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Photograph of a man working at a sewage treatment plant, holding COVID-19 water samples in each gloved hand.
Wastewater samples collected for SARS-CoV-2 testing by local health departments and data aggregation by the National Wastewater Surveillance System (NWSS).

Not Just Wastewater: What It Can Tell the CDC about COVID-19

The CDC’s dashboard for wastewater surveillance is a new public health tool for detecting local COVID-19 spread

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Zahraa Chorghay, PhD

Zahraa Chorghay, PhD, is Today's Clinical Lab's clinical writer/editor.

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Published:Feb 24, 2022
|1 min read
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The U.S. Centers for Disease Control and Prevention (CDC) launched an online public dashboard to monitor wastewater for SARS-CoV-2. The dashboard represents data collected by the CDC’s National Wastewater Surveillance System (NWSS), helping to provide an early warning of COVID-19 spread in communities. 

Individuals with COVID-19 shed SARS-CoV-2 viral RNA in their feces even if they report no symptoms. Wastewater, or sewage, contains human waste that can be analyzed to measure SARS-CoV-2 levels. 

These levels are high early in infection, so wastewater surveillance can give us a head start on potential local increases of COVID-19 infection. Communities can then pivot quickly to implement public health measures and prevent the spread of infection.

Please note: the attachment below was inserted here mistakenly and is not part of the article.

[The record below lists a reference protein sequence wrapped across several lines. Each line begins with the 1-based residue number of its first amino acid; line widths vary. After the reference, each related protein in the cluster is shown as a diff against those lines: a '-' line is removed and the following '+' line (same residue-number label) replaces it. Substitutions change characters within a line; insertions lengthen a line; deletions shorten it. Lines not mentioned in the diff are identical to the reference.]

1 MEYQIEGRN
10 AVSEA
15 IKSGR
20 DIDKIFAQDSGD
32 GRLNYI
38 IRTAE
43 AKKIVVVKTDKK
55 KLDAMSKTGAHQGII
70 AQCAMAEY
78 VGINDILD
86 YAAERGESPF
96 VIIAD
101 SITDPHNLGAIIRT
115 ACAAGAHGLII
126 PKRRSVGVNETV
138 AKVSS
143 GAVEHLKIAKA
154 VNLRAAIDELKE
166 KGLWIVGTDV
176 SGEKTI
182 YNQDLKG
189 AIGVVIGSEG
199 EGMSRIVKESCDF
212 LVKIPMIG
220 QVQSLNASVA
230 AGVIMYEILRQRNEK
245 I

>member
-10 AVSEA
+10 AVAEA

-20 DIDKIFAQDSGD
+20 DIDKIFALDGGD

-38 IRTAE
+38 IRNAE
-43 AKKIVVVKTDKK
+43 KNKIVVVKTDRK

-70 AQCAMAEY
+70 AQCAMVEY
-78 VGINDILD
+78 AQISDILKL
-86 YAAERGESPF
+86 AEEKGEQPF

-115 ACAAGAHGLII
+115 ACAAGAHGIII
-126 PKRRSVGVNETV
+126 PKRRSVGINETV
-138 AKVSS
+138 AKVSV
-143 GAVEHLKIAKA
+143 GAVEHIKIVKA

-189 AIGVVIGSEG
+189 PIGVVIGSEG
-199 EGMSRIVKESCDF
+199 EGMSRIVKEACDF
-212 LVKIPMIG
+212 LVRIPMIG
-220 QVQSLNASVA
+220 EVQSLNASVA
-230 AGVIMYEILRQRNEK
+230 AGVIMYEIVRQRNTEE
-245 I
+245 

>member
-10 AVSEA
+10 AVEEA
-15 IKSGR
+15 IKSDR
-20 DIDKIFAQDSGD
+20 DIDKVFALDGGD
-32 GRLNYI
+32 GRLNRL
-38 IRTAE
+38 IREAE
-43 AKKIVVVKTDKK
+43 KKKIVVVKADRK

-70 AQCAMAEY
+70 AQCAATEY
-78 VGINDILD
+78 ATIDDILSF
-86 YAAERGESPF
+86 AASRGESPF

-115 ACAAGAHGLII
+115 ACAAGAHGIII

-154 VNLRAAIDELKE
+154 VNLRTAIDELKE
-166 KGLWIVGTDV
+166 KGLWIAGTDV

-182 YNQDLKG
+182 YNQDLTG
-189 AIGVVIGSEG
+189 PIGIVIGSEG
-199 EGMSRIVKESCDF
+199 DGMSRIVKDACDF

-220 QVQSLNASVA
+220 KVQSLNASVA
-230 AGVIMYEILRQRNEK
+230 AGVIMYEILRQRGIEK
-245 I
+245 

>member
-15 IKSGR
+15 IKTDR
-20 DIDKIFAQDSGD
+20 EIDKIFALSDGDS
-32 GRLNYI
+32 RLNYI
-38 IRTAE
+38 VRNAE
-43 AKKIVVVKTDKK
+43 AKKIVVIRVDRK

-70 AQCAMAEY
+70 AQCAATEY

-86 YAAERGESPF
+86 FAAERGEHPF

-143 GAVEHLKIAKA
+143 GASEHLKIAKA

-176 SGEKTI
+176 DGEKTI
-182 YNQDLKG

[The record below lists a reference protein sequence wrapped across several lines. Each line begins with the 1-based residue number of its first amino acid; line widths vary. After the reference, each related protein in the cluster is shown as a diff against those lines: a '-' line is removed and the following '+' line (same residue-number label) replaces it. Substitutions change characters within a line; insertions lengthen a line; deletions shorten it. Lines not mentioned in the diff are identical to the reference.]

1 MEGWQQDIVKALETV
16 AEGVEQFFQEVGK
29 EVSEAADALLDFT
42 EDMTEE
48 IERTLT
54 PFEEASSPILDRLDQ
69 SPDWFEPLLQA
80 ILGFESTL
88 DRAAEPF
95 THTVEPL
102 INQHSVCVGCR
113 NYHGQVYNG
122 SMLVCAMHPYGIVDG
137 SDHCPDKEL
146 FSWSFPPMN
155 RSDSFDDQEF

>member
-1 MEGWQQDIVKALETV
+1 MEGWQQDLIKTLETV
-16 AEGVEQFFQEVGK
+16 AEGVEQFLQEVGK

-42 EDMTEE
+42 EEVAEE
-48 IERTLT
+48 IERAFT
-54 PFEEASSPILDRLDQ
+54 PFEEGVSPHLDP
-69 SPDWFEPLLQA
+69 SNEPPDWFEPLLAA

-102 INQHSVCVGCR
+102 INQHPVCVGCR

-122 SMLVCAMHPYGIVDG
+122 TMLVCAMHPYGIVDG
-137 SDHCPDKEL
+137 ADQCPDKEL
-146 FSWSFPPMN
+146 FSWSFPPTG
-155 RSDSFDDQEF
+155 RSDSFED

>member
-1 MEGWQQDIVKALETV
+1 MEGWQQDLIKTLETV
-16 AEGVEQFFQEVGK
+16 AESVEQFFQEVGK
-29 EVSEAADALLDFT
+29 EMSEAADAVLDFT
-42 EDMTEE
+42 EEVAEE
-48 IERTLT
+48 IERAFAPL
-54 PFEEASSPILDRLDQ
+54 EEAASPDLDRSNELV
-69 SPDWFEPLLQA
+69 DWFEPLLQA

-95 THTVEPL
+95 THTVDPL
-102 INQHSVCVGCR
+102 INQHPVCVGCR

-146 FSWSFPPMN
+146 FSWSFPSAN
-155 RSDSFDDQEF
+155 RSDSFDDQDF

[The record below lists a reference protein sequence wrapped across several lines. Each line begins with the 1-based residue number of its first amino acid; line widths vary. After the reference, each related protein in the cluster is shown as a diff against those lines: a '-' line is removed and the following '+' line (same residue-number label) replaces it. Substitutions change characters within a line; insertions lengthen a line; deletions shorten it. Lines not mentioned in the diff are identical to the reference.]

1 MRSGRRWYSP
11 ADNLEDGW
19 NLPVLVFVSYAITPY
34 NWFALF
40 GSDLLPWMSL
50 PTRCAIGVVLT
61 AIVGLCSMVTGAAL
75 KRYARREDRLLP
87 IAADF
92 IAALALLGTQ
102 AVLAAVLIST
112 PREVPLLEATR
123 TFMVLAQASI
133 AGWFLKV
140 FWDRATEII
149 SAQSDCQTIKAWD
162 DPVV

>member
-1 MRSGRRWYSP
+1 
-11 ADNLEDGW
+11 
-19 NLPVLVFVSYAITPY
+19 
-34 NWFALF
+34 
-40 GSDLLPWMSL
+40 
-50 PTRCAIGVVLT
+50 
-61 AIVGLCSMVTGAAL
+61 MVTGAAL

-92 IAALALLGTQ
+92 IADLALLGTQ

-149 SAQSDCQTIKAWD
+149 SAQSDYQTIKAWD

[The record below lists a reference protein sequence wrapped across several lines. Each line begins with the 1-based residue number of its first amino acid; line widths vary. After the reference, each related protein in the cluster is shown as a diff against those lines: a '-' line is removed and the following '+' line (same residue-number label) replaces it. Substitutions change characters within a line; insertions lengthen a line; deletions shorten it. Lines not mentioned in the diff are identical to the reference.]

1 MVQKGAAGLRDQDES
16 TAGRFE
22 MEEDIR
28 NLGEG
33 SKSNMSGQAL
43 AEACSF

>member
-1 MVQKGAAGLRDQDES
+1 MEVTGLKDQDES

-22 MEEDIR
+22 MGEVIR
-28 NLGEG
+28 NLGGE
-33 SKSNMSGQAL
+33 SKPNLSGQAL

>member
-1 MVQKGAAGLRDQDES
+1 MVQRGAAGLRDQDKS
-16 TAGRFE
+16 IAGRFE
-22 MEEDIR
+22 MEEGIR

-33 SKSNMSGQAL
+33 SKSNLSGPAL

As wastewater flows into a treatment plant, samples are collected and sent to environmental or public health laboratories for SARS-CoV-2 testing. Health departments then submit this data to NWSS, which analyzes the data and reports results back to the health departments—and now, directly to the public on the new NWSS dashboard that is part of the CDC’s Covid Data Tracker

The NWSS was launched in September 2020 to track the presence of pathogens across the country. In a briefing from the CDC, Amy Kirby, the team lead for the NWSS, said that the agency currently aggregates data from 400 testing sites in 37 states, four cities, and two US territories. Another 250 sites will go live in the next few weeks. Together, the data will contribute towards existing COVID-19 surveillance systems to help better inform communities.